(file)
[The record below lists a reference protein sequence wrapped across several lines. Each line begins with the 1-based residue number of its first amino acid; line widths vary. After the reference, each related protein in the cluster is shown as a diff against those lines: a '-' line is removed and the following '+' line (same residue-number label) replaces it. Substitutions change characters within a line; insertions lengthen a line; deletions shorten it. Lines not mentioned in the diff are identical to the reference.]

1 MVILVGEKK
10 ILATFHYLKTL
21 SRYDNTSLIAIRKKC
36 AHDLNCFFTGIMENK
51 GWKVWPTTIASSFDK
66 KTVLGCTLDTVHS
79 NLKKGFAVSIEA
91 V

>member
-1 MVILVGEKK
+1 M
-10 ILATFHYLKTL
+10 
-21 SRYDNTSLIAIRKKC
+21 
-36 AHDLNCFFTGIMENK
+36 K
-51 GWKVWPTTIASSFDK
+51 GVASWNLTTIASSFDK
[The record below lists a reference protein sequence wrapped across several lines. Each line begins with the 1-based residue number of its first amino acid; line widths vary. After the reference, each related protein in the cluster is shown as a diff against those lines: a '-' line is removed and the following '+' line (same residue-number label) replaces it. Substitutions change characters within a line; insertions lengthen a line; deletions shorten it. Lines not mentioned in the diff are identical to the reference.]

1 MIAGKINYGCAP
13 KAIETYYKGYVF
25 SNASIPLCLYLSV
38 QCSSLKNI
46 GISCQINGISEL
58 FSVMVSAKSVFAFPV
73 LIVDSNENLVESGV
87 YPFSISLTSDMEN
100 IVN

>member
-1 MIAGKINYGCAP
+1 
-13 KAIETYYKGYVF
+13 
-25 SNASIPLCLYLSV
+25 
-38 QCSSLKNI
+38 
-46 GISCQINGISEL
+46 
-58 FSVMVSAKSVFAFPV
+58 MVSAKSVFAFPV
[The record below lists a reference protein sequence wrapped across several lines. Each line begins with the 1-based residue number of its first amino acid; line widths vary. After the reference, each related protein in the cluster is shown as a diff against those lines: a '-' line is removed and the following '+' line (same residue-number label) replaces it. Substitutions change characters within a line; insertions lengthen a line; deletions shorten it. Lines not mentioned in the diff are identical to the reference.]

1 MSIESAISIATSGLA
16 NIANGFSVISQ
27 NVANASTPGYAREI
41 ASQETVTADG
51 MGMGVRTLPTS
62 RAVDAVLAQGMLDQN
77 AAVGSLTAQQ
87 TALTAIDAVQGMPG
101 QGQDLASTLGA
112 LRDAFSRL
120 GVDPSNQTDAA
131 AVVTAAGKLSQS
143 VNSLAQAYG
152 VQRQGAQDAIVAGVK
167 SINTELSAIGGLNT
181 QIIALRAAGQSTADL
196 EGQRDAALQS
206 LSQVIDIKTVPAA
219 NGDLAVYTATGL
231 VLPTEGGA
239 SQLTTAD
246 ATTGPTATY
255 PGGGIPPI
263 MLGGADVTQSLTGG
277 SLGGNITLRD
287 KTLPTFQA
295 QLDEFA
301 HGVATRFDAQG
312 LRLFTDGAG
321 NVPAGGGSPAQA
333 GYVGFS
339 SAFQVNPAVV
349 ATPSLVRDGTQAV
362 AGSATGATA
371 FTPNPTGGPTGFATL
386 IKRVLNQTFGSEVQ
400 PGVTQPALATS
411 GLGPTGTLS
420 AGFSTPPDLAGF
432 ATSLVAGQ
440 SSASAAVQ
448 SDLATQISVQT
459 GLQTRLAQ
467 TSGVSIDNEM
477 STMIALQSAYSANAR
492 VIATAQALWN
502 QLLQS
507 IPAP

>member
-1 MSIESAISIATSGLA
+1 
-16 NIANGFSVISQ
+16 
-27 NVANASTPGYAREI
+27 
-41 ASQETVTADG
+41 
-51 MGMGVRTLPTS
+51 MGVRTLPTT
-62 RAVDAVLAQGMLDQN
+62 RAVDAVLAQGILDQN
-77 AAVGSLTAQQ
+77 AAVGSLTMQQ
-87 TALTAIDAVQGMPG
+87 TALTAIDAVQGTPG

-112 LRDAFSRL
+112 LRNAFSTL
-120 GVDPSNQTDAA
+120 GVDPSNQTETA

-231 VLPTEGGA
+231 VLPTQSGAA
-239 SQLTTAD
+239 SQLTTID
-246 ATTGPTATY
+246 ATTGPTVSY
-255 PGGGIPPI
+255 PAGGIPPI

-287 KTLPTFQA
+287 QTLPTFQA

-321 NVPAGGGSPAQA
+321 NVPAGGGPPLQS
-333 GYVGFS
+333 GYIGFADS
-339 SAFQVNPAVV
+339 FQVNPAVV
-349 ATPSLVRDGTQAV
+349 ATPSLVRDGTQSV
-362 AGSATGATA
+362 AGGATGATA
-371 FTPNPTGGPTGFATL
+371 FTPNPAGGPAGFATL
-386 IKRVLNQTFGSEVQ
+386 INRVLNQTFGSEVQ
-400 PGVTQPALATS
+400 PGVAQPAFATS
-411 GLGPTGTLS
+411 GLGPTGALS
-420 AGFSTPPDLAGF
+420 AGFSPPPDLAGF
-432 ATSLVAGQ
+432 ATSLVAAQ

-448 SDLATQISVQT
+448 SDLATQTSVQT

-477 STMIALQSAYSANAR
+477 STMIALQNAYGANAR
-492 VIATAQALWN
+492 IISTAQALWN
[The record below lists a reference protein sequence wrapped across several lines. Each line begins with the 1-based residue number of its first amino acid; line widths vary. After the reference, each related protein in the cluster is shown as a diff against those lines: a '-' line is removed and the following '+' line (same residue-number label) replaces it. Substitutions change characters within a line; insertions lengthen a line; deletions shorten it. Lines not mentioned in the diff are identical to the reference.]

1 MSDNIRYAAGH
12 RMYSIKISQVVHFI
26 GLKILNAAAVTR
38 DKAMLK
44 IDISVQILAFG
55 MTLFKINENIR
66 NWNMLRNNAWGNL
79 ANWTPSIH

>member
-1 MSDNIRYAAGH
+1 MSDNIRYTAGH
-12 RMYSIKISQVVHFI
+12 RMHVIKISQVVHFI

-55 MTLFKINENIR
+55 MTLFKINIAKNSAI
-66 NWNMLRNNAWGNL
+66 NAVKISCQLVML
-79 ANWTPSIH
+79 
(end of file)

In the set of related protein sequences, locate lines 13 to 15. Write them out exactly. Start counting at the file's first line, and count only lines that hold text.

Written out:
-10 ILATFHYLKTL
+10 
-21 SRYDNTSLIAIRKKC